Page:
Community Outreach and Education Program Aims to Reduce Cancer Health Disparities
BUFFALO, N.Y. — Roswell Park Comprehensive Cancer Center researchers, together with input from African-American community leaders in Buffalo, have created an outreach effort that provides racial/ethnic minority and medically underserved communities with educational programs regarding the public’s participation in biomedical research. The program is the basis of a recent study published by a team of local collaborators.
Underserved populations are less likely to participate in research efforts, according to previous research. The goal of this recent study was twofold: first, to create a collaborative, transparent relationship between academics and the Western New York (WNY) community; and second, to produce practical and user-friendly educational tools for introducing biomedical innovation to diverse members of the community and measure the impact of these tools. This includes greater participation in the Roswell Park Data Bank and BioRepository (DBBR), a large database of information and a repository of biological samples, such as blood, that are used as a scientific resource for research.
“The program supported learning among both community and Roswell Park participants who are striving to better serve the needs of diverse communities for improved health and greater understanding of the value of biomedical research,” says Deborah Erwin, PhD, senior author of the paper and Director of the Office of Cancer Health Disparities Research at Roswell Park. “Crucial feedback from our Community Advisory Board helped shape the vision of our program to ensure we meet the needs of the community.”
Cancer survivor and President of the First Ladies of WNY Narseary Harris, who is a co-author of the study, and other members of the Roswell Park Community Advisory Board assisted with recruiting participants for the study, reviewing and commenting on the manuscript, providing specific text and contributing to the presentation as part of the tools used by Roswell Park to tailor the program.
“It was important that the tools directly address concerns about medical mistrust, examples of historical research exploitation, current policies and protections for research participants, and the importance of biospecimens for future generations,” says Harris, who also is an advocate for and strong supporter of cancer education outreach in Buffalo-area communities of low socioeconomic status.
Initial Roswell Park pilot studies that informed the educational program were led by Elisa Rodriguez, PhD, Director of Community Engagement Resource in the Office of Cancer Health Disparities Research and the Center for Personalized Medicine at Roswell Park. These studies showed that healthy racial/ethnic minority community members had little to no knowledge about biospecimen donation, that potential participants who received appropriate information were more likely to donate blood to the DBBR, and community members were more likely to participate if they could donate from community locations rather than going to the cancer center.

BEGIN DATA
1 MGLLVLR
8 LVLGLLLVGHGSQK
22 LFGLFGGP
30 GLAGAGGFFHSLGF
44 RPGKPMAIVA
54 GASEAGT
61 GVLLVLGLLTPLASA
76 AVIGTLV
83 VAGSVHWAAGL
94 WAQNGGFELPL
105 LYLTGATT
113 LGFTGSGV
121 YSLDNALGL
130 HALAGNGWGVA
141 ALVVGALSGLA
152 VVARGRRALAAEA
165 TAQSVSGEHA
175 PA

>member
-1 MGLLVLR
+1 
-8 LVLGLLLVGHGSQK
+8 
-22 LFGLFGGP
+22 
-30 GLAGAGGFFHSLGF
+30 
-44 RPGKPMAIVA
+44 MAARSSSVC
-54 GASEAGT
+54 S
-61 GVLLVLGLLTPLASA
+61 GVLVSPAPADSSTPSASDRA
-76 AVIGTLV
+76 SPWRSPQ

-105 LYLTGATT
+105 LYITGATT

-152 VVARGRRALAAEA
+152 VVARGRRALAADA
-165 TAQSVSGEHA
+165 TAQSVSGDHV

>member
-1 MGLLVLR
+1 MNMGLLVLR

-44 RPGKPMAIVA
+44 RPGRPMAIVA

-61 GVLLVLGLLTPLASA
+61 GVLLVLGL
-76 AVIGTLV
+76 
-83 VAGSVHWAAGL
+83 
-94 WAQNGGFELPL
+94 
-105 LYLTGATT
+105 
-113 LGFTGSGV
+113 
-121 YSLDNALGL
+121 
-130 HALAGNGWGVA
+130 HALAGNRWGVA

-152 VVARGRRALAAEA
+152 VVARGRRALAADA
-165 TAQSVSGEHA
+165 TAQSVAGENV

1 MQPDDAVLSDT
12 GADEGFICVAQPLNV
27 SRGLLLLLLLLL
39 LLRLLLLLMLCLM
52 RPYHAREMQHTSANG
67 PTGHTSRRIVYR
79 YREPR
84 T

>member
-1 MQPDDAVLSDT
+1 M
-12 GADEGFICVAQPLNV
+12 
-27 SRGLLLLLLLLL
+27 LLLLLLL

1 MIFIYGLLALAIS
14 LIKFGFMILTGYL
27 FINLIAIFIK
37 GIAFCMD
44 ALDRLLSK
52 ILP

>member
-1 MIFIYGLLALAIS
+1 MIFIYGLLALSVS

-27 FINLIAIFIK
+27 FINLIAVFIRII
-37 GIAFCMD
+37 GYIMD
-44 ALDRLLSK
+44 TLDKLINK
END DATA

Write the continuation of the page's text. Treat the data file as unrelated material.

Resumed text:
“Members of the Roswell Park Community Advisory Board provided feedback on the methods used to create the educational tools and ongoing critiques as the products moved from draft to final form. Their ideas provided credibility to our tools, making them more responsive to the information needs of our local community, helping to ensure a successful outreach program,” says Dr. Rodriguez.
Dr. Rodriguez and colleagues took the feedback from the Community Advisory Board and created an educational program that was offered in both English and Spanish at 11 community events to more than 190 participants over seven months. The mobile DBBR laboratory was present at these events to increase minority participation in the biomedical research program. Scientists report that in 2013, as a result of these efforts, ethnic participation in the DBBR increased by 97%.
“We believe this program can serve as a model for introducing innovative biomedical technologies to diverse populations. Engagement fosters trustworthiness between high-risk communities and academic partners, bringing to light area strengths that can help to accelerate improvements in health,” notes Dr. Rodriguez. She stresses that additional studies on the interventional application of these tools will help determine efficacy.
The study, entitled “Introducing Biospecimen Science to Communities: Tools from Two Cities,” was recently published in a special issue of the journal Progress in Community Health Partnerships and highlights the community outreach and educational program. This issue of the journal was the result of collaborations among 23 Community Network Program Centers and was funded by a community-based participatory research initiative of the National Cancer Institute’s Center to Reduce Cancer Health Disparities.
The mission of Roswell Park Comprehensive Cancer Center is to understand, prevent and cure cancer. Founded in 1898, Roswell Park is one of the first cancer centers in the country to be named a National Cancer Institute-designated comprehensive cancer center and remains the only facility with this designation in Upstate New York. The Institute is a member of the prestigious National Comprehensive Cancer Network, an alliance of the nation’s leading cancer centers; maintains affiliate sites; and is a partner in national and international collaborative programs. For more information, visit www.roswellpark.org, call 1-800-ROSWELL (1-800-767-9355) or email AskRoswell@Roswellpark.org. Follow Roswell Park on Facebook and Twitter.
Deborah Pettibone, Public Information Specialist